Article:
2. The judge is able to immediately find an operational solution, proposing "an alternative procedure" axed around the principle of contradictory and conciliating Commision's and Facebook's interests has shown that it was able to bring alternative solutions to the one it suspends the execution, appropriate solution to the situation and which equilibrate the interest of both parties. 
  3. The best Ex Ante is the one which anticipate the Ex Post by the pre-constitution of evidence. Thus the firm must be able to prove later the concern that it had for human rights, here of employees, to not being exposed to sanctioning pubic authorities. This Ex Ante probatory culture is required not only from firms but also from public authorities which also have to give justification of their action. 

 

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Sept. 9, 2020

Newsletter MAFR - Law, Compliance, Regulation

Full reference: Frison-Roche, M.-A., Freedom&Media: when Italian Media Regulation's real "goal"​ is not Pluralism Protection, Freedom of Establishment prevails (CJEU, 3 Sept.2020,Vivendi)Newsletter MAFR - Law, Regulation, Compliance, 9th of September 2020

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Summary of the news

The media sector is organized on an equilibrium between the principle of competition and other concerns like information pluralism. Generally, competition Law by making market accessible to many competitors ensures information pluralism. But, this is not the case if an operator get an excessive market power, running risk not only for competition but also for information pluralism. It is the reason why the Italian legal system forbids the constitution of an operator gathering more than 40% of the total income generated by the media sector or more than 10% of the total income generated by the Italian communication sector. 

In 2016, Vivendi, a French media group, got more than 28% of the Mediaset Group's actions and around 30% of its voting right. The Italian communication regulation authority sized by Mediaset demands in 2017 to Vivendi to ends its participations in the group Mediaset. Vivendi contested this decision before the regional administrative court which referred to the Court of Justice of the European Union in order to know if freedom of establishment can legitimately be discarded in favor of information pluralism in this concrete case. The Court of Justice answered, in a decision of 3rd of September 2020, that the restriction of the freedom of establishment can in principle be justified by a general interest objective such as information pluralism protection but that in this concrete case, this is not justified because the fact that a firm is committed in the transmission of contents does not necessarily give it the power to control the production of such contents.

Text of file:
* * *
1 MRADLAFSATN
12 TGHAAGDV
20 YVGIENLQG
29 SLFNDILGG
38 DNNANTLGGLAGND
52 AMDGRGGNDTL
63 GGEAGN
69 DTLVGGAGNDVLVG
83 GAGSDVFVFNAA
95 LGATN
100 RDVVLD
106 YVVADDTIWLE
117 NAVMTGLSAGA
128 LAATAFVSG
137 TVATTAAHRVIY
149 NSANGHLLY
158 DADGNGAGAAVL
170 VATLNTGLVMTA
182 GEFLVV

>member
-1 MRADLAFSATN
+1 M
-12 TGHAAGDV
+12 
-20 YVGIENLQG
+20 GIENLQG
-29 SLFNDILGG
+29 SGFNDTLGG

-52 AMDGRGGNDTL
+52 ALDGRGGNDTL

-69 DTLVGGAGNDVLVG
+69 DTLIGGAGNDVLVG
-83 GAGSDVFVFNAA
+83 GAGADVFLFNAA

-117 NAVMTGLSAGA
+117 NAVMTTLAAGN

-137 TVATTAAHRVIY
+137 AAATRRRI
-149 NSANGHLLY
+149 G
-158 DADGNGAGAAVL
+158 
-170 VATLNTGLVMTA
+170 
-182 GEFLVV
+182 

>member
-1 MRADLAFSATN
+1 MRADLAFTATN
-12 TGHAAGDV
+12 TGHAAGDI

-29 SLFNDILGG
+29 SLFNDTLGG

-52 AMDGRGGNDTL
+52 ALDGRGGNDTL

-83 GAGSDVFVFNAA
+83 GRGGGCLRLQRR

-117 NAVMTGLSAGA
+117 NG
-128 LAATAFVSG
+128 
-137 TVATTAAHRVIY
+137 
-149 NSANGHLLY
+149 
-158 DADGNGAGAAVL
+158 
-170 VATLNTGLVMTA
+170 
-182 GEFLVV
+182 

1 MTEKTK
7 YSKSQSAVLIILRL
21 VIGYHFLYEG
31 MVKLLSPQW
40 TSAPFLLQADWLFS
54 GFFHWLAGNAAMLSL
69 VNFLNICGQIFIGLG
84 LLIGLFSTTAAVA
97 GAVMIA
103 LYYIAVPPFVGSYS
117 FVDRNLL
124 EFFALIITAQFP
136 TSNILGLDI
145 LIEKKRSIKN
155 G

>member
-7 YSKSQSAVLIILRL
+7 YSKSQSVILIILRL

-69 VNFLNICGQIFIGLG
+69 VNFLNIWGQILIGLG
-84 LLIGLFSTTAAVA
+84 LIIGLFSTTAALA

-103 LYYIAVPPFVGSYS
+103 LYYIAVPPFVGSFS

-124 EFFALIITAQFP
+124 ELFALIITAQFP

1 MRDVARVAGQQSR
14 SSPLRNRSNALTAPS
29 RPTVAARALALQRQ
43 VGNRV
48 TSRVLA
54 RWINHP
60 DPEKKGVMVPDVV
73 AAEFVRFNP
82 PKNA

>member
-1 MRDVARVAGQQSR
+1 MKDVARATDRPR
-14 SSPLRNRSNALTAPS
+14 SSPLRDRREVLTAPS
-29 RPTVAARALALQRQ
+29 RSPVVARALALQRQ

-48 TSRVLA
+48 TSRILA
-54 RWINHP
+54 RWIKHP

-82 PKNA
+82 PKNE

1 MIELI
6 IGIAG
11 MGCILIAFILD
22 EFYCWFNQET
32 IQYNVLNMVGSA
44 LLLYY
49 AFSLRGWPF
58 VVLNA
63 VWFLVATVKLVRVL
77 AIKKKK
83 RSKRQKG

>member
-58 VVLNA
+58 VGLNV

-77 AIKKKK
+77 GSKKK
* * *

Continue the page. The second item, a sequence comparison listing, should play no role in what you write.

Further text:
We can learn three lessons form this case:

  1. The Court precises that even if the principle is the freedom of establishment, it is possible to discard it to protect information pluralism protection under the condition that the concerned member State do not use this legitimate power to create a political monopoly, the burden of proof falling on the person attacking national legislation and not on the Member State.
  2. The Court distinguishes transmission of contents and production of contents and explains that if the State rejects this decision, the burden falling to it to prove the concrete links between these two activities.
  3. This case shows that the power to share the respective places of the "principle" and of the "exception" always comes back to the judges. 

June 27, 2018

Thesaurus : Doctrine

Référence complète : Potvin-Solis., L., Le dialogue entre la Cour européenne des droits de l'homme et la Cour de justice de l'Union européenne dans dans la garantie des droits fondamentaux, in  Mélanges en l'honneur de Frédéric Sudre, Les droits de l'homme à la croisée des droits, LexisNexis, 2018, pp. 591-602.

 

 

Lire une présentation générale de l'ouvrage.